You can use the sheers #18 to cut them for a better fit. Cut a piece of foam board for the bridge height support. The height should allow the cars to easily go under the bridge. Cover the foamboard with embossed brick sheet paper (#28). See photos.
Part 6: Fencing
The fencing is the most difficult part of building the layout. Unless you are a level 5 model builder, do not attempt it.
After you have purchased item #9, make sure you are wearing gloves and goggles when cutting the fencing material. You will be wearing goggles – #12 to avoid small pieces that could fly up and hit your eyes.
When cutting this with shears (#18), cut the wire as close to the end of the row to avoid any burrs sticking up.
You may have to go over it a couple of times to make sure it is perfectly flat. Then take a file and go over it to make sure it is proper.
Buy a small protractor to make the arms rise 20 degrees above horizontal. The following steps will guide you along.
The poles are made from 5/16th dowel rod. Cut them 17 inches in length. Use a drill with a 5/16” bit and drill holes 7 inches on center, 2 inches away from the edge of the track.
- Make another pole 6 ½” as a guide mounting height pole. Insert the 7” pole into the hole, and place the 6 ½” pole next to it.
- Hammer the 7” pole down, and it should stop at 6 ½” giving you the proper mounting height. Paint the poles bottom 1” with paint (#11).
- Then take the ¼” washer, and slide it from the top
- Use a 1/4×1/4 inch balsa wood piece and mount it on top of the pole, making sure the flat surface is perfectly placed on the edge of the top of the pole on the inside facing the track. Make sure that this is done so the arm can be properly glued to a flat
- When applying this wood, when you have to add a longer piece, make sure the cut piece is in the center of the pole so that the adjoining pole has something to rest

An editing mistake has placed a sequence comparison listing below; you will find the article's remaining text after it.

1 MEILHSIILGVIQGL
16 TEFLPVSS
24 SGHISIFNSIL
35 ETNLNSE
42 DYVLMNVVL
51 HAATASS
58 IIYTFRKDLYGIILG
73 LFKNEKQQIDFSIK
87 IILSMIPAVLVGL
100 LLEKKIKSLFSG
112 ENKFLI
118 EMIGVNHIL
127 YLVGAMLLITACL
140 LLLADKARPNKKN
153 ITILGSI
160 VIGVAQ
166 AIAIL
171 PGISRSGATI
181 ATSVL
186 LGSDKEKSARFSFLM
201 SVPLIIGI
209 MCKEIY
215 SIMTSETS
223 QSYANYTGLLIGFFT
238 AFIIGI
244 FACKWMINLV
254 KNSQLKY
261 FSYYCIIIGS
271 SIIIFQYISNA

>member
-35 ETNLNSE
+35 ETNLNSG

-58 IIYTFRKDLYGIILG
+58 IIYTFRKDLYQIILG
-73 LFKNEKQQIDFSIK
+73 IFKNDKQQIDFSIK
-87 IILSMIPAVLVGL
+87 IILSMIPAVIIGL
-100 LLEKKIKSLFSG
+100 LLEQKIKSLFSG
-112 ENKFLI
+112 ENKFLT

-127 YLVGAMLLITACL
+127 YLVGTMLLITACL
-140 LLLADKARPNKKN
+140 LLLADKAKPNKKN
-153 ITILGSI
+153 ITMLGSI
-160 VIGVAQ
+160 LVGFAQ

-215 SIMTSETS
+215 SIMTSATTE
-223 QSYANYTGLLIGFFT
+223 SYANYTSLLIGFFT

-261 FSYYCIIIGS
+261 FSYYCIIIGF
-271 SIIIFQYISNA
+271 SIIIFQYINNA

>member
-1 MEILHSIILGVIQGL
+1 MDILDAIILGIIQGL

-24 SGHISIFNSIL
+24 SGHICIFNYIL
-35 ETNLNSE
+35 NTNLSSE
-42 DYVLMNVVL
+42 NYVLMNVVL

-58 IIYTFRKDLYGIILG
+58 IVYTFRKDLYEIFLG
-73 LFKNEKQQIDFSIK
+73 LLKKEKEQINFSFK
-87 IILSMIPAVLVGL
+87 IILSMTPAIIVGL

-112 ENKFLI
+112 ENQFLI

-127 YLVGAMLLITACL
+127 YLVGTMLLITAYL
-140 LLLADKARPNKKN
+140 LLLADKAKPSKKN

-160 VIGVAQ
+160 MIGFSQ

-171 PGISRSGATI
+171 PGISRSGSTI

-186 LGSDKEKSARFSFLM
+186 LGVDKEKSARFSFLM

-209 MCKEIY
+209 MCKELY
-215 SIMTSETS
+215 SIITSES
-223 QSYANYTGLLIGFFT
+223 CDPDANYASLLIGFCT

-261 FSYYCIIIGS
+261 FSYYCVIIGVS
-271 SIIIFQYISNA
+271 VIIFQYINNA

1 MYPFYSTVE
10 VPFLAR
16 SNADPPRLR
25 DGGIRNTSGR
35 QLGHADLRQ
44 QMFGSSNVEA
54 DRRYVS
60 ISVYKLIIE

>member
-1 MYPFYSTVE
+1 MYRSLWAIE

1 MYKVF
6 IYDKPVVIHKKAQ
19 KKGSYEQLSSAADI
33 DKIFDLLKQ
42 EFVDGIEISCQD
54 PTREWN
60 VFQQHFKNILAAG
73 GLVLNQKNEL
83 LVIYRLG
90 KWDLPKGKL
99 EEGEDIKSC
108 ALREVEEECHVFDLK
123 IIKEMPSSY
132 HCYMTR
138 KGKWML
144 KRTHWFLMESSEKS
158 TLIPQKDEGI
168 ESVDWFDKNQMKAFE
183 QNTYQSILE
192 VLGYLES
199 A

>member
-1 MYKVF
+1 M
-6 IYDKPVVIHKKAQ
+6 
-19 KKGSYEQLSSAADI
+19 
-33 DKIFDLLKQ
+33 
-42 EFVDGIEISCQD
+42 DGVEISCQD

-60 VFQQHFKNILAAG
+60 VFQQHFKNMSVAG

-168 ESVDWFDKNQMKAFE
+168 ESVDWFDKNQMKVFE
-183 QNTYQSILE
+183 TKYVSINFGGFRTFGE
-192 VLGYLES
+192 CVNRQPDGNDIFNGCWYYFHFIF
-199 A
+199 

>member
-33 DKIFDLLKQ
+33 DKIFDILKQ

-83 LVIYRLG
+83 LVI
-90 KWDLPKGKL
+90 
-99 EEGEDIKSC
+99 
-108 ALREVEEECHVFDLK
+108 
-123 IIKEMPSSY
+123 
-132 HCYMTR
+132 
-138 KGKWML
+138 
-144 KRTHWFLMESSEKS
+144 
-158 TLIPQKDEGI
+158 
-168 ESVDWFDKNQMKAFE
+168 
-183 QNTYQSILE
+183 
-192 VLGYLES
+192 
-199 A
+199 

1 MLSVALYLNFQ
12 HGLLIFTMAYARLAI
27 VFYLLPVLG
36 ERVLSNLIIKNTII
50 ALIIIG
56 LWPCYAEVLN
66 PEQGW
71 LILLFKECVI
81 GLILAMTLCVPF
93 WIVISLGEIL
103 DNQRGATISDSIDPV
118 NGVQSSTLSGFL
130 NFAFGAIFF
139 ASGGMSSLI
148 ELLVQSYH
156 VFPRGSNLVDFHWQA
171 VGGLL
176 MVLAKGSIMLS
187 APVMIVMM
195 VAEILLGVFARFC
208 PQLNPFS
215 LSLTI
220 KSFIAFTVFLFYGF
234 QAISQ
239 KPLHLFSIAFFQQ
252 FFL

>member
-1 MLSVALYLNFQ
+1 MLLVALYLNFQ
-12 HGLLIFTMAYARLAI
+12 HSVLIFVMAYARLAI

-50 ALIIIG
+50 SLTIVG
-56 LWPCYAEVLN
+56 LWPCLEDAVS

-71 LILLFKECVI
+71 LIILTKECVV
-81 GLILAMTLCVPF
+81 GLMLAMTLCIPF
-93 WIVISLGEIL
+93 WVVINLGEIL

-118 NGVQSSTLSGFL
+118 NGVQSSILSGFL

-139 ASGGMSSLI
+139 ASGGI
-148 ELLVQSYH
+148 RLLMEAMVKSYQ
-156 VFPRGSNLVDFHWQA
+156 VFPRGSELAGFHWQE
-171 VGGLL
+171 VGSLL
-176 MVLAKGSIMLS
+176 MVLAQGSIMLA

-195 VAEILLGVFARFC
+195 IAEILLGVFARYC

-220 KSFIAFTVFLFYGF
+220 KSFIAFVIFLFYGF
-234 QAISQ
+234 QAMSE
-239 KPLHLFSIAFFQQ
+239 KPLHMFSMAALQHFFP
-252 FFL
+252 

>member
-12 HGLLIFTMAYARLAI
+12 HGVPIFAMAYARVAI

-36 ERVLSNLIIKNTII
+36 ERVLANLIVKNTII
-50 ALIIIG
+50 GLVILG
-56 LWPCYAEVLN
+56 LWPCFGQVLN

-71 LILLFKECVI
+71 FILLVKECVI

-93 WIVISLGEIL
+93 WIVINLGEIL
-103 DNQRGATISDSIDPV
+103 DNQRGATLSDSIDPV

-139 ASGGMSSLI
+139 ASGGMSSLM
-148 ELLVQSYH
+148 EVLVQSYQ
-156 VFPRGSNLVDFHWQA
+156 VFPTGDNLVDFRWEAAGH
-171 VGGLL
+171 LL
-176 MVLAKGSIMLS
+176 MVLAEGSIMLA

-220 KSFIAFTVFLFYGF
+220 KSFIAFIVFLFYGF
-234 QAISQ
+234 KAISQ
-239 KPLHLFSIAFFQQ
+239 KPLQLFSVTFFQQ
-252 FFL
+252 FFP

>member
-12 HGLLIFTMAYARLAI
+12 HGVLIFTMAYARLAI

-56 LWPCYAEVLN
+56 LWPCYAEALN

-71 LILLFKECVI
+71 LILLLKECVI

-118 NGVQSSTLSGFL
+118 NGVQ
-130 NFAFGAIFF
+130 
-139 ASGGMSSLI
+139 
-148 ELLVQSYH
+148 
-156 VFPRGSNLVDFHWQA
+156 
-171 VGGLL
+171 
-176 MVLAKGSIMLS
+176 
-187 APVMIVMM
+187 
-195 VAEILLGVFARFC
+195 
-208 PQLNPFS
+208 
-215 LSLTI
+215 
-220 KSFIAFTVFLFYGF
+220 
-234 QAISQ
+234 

- The arm should be made out of 1/4×1/4 inch balsa wood, and should be 1 11/16” long. Cut this so that it will have a 20 degree upward rise.
- Make sure the arm is glued so that the top of the arm is perfectly at the same height of the 4×4 top mounting
- Now paint the pole completely with the
- Use the shears and cut the vertical wiring to go from the bottom of the washer to the middle of the 4×4 cross
- Now cut the wire for the arm to go from the top of the arm to halfway on the top crossbar. Special Notes
Make sure that you use the correct screws to hold down the track as they will provide a perfectly flat.
Make sure the wire is cut at the ends so no sharp edges show and are perfectly flat when applying glue to wooden.
You can use #13 clamps to hold all wiring and glue.
Part 7: Lighting – Buildings – Figures
The small poles around the track are Lionel #76 boulevard lamps. The tall poles with 8 lights are #185 or 6-14092. The 2 adjustable poles are Mike’s train house #92. The control tower is Lionel # 6-12878. Use Lionel dispatch station #365 for press building. All these lights, poles and buildings use Lionel TW transformer 16V.
Buildings and Grandstands
#20021100 Grandstand. #20021104 Pit stop lane. #20021103 Press tower. I converted that to a car museum. Control tower #20021124 is used with the Grandstands.
Figure fans #20021128 were used with 20021129 Grandstand figures. #2002115 Marshal figures were used. #20021121 were used with the buildings. #20021133 mechanics were used and painted various colors. Some of the figures were made by VIP in England in the early 60s.
And that would be all, we hope you liked it, and you will be able to make your own track at home.